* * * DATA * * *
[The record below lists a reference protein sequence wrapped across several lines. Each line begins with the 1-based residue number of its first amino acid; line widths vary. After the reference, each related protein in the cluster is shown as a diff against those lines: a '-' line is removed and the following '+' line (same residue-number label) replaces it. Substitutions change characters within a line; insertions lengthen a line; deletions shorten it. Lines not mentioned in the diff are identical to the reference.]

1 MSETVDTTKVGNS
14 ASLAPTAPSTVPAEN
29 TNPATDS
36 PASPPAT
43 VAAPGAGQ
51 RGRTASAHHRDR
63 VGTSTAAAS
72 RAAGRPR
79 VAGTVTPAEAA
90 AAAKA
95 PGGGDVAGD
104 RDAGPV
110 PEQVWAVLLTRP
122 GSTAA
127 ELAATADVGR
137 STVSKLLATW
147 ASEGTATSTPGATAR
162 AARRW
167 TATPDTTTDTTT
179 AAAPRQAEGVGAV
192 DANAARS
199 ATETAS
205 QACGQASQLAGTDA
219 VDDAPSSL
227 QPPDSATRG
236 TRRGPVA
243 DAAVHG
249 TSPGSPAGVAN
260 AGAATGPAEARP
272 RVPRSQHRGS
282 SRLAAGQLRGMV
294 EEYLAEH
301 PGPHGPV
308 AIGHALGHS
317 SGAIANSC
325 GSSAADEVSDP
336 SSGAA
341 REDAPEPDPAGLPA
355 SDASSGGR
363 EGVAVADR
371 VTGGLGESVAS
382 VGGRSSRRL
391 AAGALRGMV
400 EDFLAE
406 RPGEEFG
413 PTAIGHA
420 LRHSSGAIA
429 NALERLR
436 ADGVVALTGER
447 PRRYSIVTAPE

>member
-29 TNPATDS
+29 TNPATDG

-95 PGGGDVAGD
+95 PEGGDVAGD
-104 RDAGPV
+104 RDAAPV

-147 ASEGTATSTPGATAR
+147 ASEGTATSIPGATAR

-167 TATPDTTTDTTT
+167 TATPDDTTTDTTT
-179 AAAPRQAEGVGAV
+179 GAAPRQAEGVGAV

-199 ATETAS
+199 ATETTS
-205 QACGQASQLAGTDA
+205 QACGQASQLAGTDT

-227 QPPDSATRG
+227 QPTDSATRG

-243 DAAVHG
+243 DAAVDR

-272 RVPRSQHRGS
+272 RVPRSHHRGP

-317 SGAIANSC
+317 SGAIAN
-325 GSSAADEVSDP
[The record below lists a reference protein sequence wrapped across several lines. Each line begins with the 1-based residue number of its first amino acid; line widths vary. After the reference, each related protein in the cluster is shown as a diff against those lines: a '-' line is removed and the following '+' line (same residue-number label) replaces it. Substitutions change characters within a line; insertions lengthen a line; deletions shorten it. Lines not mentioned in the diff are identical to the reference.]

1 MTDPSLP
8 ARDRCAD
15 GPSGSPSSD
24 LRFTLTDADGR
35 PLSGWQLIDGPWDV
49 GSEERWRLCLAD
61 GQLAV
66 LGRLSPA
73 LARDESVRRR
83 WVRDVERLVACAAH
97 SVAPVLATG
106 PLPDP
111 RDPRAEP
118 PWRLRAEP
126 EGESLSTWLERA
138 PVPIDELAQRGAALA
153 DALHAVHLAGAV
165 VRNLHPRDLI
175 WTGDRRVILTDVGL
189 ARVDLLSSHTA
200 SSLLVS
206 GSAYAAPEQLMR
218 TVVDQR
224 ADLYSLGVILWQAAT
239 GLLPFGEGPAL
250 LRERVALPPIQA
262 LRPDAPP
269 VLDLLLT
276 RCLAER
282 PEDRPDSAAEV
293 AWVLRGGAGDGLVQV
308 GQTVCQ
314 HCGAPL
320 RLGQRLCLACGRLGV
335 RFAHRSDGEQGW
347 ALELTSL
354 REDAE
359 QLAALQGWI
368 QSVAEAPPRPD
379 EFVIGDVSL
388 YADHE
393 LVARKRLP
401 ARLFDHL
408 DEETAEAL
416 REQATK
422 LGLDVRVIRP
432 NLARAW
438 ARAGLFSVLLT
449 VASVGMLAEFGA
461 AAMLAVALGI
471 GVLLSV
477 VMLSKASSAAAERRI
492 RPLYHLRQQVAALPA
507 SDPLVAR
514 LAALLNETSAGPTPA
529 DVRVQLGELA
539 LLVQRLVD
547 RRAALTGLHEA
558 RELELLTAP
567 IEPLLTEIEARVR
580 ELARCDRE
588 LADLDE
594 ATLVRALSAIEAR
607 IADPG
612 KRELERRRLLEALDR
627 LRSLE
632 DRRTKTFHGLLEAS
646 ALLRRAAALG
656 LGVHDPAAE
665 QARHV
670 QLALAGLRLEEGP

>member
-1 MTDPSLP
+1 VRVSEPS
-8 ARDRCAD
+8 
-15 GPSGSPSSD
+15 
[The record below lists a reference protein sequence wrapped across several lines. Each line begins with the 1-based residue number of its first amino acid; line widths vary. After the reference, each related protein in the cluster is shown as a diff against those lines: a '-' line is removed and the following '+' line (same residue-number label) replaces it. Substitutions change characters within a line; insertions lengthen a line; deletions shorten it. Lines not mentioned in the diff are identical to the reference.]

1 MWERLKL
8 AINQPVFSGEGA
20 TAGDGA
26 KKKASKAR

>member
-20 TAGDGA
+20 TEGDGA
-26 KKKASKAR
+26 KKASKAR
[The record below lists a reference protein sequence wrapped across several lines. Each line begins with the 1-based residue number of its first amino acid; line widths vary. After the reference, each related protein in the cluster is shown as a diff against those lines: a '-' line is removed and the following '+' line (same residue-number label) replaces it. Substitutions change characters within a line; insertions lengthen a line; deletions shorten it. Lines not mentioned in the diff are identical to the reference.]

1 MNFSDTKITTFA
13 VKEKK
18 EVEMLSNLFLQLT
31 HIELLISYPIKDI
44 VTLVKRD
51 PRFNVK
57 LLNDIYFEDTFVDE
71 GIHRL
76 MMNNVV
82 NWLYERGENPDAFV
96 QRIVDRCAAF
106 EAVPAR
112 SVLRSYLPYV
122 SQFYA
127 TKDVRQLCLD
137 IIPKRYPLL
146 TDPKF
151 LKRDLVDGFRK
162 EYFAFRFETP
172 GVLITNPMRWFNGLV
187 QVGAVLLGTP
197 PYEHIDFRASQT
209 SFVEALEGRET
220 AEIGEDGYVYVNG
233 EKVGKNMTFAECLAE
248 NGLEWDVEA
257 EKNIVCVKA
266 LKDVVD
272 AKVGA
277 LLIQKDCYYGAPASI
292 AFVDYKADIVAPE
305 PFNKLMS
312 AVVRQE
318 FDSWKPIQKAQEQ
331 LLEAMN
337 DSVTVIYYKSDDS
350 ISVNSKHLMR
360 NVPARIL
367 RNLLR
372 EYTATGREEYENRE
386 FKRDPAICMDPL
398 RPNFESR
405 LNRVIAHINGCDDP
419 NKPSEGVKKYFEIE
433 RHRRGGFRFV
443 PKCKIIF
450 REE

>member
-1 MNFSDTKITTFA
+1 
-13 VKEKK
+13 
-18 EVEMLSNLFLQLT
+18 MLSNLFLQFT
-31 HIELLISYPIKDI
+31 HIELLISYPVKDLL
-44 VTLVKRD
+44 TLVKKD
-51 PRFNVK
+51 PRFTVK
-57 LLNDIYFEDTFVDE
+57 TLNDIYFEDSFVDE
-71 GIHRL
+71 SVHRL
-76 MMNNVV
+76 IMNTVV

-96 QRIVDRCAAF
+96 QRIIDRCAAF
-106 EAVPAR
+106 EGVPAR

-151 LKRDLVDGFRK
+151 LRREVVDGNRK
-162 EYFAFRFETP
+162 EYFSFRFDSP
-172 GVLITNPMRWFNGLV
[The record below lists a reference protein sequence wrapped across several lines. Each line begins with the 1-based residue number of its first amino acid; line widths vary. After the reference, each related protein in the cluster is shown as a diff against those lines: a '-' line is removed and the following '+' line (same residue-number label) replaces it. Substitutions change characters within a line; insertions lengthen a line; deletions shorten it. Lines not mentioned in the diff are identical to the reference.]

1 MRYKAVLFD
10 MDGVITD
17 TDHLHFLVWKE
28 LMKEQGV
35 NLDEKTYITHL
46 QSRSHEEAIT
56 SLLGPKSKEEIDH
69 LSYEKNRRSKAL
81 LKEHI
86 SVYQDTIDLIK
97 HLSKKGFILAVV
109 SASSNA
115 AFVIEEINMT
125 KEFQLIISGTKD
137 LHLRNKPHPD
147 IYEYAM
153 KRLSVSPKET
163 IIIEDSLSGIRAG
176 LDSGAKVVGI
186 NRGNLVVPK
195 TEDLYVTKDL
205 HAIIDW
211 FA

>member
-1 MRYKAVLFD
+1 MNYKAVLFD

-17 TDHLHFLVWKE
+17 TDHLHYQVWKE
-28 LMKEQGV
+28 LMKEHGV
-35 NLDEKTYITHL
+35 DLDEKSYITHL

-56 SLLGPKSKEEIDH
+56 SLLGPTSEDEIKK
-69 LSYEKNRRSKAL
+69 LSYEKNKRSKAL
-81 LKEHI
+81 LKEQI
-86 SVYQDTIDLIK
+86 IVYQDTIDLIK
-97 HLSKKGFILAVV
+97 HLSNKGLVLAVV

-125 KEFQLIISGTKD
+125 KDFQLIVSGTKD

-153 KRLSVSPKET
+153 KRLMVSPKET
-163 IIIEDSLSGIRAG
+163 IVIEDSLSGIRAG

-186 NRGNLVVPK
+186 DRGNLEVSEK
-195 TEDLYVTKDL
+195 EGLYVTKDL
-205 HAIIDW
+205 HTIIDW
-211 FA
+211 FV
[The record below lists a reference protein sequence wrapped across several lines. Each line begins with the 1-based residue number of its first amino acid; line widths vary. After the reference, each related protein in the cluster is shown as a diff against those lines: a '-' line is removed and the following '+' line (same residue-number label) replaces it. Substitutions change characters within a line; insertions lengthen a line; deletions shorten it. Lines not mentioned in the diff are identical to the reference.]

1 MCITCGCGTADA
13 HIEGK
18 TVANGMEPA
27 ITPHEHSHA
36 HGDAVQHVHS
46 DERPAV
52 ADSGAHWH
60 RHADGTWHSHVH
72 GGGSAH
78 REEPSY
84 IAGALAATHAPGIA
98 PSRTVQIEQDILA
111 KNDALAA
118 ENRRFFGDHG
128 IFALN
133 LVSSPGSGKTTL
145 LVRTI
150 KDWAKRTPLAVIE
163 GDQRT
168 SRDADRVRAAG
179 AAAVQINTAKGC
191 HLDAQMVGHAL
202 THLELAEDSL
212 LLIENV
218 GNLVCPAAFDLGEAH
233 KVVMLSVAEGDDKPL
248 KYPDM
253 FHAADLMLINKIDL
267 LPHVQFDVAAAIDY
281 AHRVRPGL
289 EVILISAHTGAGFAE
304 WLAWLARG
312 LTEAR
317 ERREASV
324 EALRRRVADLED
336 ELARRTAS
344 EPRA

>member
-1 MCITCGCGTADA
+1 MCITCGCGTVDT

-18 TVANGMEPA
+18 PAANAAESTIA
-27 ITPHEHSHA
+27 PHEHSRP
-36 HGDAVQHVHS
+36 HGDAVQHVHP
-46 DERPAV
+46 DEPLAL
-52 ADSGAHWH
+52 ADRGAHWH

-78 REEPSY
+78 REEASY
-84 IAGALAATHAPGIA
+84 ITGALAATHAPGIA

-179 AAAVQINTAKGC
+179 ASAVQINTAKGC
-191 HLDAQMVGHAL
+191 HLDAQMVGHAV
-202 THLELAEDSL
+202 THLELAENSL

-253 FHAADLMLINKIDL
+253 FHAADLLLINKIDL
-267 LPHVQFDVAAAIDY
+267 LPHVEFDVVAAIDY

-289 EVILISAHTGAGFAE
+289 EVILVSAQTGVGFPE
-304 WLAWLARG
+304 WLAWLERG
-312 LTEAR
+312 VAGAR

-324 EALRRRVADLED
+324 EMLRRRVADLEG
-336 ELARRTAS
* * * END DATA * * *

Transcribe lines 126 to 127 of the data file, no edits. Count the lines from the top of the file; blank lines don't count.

438 ARAGLFSVLLT
449 VASVGMLAEFGA